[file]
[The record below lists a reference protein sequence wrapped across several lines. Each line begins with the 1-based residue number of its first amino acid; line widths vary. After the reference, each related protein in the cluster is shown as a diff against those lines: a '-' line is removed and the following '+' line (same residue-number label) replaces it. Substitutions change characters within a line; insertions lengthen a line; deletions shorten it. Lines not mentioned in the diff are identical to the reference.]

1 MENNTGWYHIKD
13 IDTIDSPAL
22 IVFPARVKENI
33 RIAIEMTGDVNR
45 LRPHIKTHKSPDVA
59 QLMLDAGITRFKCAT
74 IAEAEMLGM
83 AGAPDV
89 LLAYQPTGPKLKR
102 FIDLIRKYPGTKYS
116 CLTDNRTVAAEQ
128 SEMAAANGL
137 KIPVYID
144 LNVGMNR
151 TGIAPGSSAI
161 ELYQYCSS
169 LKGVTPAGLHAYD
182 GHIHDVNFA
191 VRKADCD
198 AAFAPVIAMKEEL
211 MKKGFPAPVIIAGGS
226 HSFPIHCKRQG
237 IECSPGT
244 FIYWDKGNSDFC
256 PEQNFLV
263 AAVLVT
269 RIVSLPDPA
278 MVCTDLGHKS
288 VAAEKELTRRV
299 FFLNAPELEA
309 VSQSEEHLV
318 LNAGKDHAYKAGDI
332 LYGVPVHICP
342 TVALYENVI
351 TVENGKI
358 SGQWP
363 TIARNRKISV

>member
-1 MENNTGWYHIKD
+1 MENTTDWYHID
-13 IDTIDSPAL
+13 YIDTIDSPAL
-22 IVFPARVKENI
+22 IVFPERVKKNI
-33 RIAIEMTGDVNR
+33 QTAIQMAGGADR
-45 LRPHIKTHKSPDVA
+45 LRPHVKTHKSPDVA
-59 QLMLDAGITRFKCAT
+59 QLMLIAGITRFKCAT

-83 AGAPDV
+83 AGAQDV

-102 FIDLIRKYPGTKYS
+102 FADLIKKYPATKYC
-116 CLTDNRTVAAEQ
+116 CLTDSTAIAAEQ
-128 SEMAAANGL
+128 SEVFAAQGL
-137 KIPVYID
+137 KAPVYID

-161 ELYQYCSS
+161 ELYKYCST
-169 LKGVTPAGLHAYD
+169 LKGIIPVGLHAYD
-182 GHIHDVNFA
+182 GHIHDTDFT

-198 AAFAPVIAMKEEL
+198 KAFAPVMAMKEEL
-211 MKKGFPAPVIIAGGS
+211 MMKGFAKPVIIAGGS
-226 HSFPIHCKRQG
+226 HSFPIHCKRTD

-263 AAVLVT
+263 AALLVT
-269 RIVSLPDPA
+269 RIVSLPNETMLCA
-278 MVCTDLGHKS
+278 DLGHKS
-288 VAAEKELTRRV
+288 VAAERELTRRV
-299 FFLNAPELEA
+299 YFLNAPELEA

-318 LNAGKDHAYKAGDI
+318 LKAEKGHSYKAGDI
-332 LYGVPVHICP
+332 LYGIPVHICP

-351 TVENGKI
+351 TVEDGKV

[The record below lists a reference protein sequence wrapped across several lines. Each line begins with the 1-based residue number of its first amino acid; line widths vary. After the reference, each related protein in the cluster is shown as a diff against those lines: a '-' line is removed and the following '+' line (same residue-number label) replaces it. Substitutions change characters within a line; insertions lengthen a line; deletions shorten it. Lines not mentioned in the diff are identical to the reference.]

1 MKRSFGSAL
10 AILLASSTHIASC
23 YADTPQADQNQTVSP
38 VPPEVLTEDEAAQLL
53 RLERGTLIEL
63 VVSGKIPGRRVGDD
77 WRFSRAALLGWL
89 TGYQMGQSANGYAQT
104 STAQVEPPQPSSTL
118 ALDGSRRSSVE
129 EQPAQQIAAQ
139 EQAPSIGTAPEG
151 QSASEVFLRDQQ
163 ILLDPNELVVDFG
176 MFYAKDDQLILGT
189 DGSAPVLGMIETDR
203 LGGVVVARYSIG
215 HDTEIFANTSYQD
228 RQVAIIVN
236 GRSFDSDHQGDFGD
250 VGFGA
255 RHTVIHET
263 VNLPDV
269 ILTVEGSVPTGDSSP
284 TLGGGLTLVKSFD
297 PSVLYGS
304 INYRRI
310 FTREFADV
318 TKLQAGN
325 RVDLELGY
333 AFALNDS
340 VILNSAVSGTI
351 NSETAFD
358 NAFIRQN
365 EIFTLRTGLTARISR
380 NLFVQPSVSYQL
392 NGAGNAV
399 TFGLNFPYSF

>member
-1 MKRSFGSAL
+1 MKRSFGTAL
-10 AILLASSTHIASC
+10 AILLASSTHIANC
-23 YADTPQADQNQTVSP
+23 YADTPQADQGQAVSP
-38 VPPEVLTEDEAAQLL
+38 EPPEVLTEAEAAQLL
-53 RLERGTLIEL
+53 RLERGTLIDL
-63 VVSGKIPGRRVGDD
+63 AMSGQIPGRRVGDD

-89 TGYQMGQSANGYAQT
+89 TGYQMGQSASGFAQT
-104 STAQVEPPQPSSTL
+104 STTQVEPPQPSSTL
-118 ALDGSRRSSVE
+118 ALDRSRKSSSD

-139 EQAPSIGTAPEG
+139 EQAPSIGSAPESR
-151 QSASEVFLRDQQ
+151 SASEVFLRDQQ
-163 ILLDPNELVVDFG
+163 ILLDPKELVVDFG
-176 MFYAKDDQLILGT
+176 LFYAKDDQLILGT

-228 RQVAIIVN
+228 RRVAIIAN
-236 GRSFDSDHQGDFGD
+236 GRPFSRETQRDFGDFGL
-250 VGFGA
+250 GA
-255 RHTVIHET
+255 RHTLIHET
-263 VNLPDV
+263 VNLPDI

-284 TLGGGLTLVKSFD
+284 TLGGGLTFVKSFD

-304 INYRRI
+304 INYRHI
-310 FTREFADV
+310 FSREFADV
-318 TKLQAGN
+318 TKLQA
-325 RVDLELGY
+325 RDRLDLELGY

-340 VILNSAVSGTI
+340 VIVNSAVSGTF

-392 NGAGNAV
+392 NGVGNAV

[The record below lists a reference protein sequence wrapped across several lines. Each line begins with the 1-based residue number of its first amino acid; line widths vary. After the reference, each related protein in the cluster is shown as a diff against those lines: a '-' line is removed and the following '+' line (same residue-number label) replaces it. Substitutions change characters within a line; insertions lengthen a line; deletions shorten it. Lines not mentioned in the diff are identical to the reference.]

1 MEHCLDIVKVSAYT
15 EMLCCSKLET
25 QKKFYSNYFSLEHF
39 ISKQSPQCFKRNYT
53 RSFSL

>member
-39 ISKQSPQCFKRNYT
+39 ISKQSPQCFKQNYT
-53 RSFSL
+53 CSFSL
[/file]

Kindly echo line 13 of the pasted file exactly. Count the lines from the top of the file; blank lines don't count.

128 SEMAAANGL